For more on hiring and developing Generation Z, read this recent article by Lauren Littlefield.
You may also be interested in this article from ADVISA’s President, Heather Haas.
Coming into the real, “adult” world after spending most of my life on the dirt of a softball field has been a little bit intimidating. Sure, I had some great internship opportunities through college that beefed up my resume, but most of my time was spent training, playing, and coaching softball. Lucky for me, I landed a great role here at ADVISA. And as each day passes, I am learning most of what I was doing on the field transfers to what I am now doing in the office.
Now, I could pretend to be an expert on leadership and babble on about the things I learned from leading within college athletics, but I’d rather start with the three things that stand out about the leadership in my own workplace. I value these three, simple things more than I could have ever imagined.
In college, your coaches, advisors, professors and sometimes parents, are constantly checking up on you and what you are doing. Yes, there is a level of independence, but as a college athlete that is representing Marian University, there was always someone watching over your shoulder. For someone like me, who values independence and freedom, that was something I had trouble accepting. I trusted the intentions of my professors, coaches, and teammates. But who trusted me in return?
As soon as I got to ADVISA, I was presented with an immense amount of opportunity. How could someone who barely knows me, trust me to complete all of this important work at a company standard, that I don’t really even understand yet? How could they give me this work and not come check up on what I am doing every minute of the day? No grades to check, no batting average to improve. There is a sense of pressure insisting that you can either get the job done and help the company grow or you cannot be trusted and you’re out. That’s the real world. And it starts with trust.
My leaders trust me, and I trust my leaders. I have learned to lean on them, ask questions when I am unsure, and take ownership of whatever task is at hand. They trust me to get the job done, and I trust they would never set me up to fail. ADVISA culture pushes each team member to be their very best, and that wouldn’t ring true without a strong level of trust in one another.
Respect is something I was taught at a very young age. I will respect my siblings, my parents, my coaches and teachers, no ifs, ands or buts about it. Not only did my parents instill this in me, but athletics in general teach you a very strong understanding of respect. I value a coach who respects me and what I do for the team. And, of course, I value teammates who respect me too.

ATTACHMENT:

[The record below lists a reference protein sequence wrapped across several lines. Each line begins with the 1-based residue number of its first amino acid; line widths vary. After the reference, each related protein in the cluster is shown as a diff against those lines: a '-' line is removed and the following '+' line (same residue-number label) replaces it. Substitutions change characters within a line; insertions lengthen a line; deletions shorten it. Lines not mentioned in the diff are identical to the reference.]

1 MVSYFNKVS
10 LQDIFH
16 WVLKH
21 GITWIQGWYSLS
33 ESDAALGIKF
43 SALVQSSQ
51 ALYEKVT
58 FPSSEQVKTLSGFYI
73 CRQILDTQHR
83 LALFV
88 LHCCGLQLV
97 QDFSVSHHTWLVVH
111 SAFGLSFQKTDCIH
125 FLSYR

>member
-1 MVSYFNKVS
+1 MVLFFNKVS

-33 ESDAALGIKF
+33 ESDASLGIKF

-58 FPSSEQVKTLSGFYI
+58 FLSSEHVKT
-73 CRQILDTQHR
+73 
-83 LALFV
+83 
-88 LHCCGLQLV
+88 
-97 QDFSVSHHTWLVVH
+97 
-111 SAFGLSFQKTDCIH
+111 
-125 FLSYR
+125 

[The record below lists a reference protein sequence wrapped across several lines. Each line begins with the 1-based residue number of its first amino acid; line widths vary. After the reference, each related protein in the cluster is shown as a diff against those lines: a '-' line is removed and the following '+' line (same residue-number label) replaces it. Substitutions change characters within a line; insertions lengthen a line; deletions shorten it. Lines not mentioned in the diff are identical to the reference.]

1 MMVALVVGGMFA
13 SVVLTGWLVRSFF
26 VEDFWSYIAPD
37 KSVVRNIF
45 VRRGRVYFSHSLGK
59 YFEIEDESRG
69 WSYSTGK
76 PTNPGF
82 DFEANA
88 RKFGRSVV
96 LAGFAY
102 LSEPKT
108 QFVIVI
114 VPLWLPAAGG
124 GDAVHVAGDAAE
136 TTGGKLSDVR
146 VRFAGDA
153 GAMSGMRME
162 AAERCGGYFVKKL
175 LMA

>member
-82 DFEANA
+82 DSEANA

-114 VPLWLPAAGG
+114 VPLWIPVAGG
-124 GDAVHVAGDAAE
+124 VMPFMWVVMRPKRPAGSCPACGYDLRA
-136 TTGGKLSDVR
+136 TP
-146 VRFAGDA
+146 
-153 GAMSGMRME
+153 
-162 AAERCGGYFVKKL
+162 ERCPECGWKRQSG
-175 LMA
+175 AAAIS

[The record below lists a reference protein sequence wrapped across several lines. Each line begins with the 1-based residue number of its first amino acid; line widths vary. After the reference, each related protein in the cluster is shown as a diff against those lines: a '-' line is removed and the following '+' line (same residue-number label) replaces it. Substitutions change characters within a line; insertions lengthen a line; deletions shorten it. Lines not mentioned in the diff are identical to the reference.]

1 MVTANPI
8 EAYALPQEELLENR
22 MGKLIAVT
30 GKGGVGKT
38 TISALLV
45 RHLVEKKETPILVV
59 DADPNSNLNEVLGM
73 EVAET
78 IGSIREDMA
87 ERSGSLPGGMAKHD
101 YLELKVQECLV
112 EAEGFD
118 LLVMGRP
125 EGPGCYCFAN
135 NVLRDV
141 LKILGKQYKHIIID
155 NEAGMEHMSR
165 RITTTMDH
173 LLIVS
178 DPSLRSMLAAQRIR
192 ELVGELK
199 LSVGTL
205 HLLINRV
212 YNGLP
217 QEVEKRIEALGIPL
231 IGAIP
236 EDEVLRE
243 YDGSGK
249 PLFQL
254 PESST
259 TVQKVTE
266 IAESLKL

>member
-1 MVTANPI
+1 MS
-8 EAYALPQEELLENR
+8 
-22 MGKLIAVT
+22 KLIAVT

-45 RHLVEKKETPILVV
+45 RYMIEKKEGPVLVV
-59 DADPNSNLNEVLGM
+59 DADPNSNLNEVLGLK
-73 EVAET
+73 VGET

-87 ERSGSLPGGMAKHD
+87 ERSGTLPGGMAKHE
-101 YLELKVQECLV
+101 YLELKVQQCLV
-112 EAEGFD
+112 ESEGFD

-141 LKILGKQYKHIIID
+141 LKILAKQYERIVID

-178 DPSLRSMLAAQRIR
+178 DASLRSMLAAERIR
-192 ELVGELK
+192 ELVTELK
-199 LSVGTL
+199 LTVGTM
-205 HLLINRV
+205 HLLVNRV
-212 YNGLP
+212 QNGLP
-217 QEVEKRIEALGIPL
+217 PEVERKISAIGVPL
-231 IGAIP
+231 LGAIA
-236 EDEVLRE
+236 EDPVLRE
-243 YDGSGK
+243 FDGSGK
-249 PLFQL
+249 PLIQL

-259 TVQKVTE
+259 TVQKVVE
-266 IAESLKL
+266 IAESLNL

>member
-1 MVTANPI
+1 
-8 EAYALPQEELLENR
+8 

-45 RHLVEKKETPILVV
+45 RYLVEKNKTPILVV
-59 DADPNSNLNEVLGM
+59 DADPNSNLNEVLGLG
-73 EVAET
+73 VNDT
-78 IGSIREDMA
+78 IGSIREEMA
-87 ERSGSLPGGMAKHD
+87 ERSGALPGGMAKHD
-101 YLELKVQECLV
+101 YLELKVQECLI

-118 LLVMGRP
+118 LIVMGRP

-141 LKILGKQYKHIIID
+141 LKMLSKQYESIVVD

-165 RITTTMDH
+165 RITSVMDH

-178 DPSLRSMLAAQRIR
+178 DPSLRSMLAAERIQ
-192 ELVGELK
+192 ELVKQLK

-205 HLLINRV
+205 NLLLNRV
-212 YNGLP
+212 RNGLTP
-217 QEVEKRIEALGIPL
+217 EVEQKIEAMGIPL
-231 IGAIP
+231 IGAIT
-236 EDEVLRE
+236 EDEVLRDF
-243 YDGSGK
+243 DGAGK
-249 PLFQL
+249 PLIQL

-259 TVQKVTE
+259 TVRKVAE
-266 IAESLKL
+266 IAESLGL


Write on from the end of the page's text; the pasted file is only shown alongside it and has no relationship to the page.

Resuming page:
In the workplace, respect is just as important, if not more so. My leaders have shown me respect since I walked through the door. Respect when giving constructive criticism, respect when dealing with things at home or outside of work, you name it. Not only do they respect me, but I respect the hell out of them. The background and experience that they have, the heart that they put into this company, and the strength to take on the bad with a positive outlook on things, it blows me away.
I don’t think many of my professors could tell me one thing about myself, other than maybe knowing I was a softball player and a good student. While they worked endlessly to ensure I was setting myself up for success post-graduation, I never had a chance to sit down and get to know them (and icebreakers during syllabus week do not count).
Connecting with people is very important to me. At ADVISA, not only do we connect with our clients to create lasting relationships, but we connect with each other. Going to lunch, grabbing coffee, creating assembly lines to stuff envelopes while debating who has better music taste, etc… I truly feel connected to my coworkers. Every month, I meet with leadership to check-in on what I am working on, how it’s going, and what’s going on in my life outside of work. The intentional conversations really make a difference. Feeling connected to my teammates makes it nearly impossible for me to allow myself to let them down in any way.
Trust, Respect, Connection.
I encourage all leaders of young professionals to think on their efforts within these three, simple areas. Putting forth the effort to trust, respect, and connect with your rookies can lead to a healthy, motivating start towards a successful career.